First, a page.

The main point I want to make here is that if you are a reader, if you love books, great writing, strong characters, complex plots, excitement, emotion, tension, denouement, satisfaction, then you will find all this and more in a short story and in short story collections and anthologies.  

This seems like a good juncture to stop and talk a little about me. I have been writing short stories for ten years or so, and last summer I received the life-changing news that Salt publishing had accepted my first collection for publication. (It will be out on Sept 1st.) This was my heart’s desire, my dream since childhood. And, suddenly, it was offered to me. Alongside the overwhelming delight was a sense of blankness: what to do next? All the stories for the collection were already written and I didn’t have a next project in mind.  

After thinking for a few months, I decided I wanted to do something short story-related, but that didn’t involve the writing of short stories – and it dawned on me that, rather than blaming publishers for not being keen on first time authors and their story collections, the fault actually lay with reviewers: if the reading public didn’t see reviews of short story collections in the newspapers and online, how did they know what collections they might like and want to buy? Thus, The Short Review was born, and it has grown beyond all expectations, teaching me so much along the way.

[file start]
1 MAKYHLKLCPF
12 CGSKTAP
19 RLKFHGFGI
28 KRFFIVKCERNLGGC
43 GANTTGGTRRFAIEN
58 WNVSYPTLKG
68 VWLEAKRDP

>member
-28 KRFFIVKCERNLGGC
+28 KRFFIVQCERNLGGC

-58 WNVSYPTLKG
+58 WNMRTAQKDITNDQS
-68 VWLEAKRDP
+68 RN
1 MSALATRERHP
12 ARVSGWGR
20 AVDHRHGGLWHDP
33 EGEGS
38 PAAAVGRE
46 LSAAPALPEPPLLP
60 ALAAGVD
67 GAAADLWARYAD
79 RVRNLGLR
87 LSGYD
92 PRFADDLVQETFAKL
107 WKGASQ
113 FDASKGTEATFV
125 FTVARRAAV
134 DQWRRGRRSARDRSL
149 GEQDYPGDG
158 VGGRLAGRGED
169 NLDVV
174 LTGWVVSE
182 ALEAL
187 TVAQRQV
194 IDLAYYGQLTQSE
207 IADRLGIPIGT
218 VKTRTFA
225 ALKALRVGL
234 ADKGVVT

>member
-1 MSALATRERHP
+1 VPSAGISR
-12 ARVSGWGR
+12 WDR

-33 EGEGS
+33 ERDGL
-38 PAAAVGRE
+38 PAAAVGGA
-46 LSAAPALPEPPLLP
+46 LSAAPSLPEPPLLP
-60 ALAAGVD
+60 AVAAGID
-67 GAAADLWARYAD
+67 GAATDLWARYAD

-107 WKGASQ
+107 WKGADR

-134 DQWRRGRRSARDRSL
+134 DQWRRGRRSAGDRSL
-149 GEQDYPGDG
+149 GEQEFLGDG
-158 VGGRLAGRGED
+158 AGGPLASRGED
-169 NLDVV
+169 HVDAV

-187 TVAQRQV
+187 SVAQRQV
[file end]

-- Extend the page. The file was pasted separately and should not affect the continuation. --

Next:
The Short Review’s slogan is: “Where short story collections step into the spotlight”. It’s my small attempt to redress the reviewing balance – by giving short story collections and anthologies their own space, away from novels, poetry etc…  

The aim was to make the site a one-stop-shop (originally without the shop – although we’ve recently added links to online booksellers) for all things short-story-collection-related. Ten new reviews every month of collections and anthologies – not just new ones but older books, classics, across all genres. To give you a taste, on our categories page, which is constantly expanding, we currently list: Anthologies, Award Winners, Best Of…., Children’s, Classic short stories, Crime, Début, Environmental, Erotica, Experimental, Fantasy, Flash fiction, Funny, Gay Fiction, Historical, Horror, In Translation, Jewish, Lad Lit, Love & Romance, Magical realist/surreal, Novel-in-stories,s Pop culture, Quirky, Realistic/gritty, Science Fiction, Small Press, Steampunk, Young Adult. And our forty or so reviewers are free to make up categories for each book they review, if these don’t fit.  

A collection can be listed under more than one category – Funny Science Fiction, for example, or Fantasy flash fiction. To be honest with you, I don’t believe in labelling, in shelving books on one shelf and not another. These distinctions are artificially imposed: my only aim here is to demonstrate what an enormous range there is within the short story.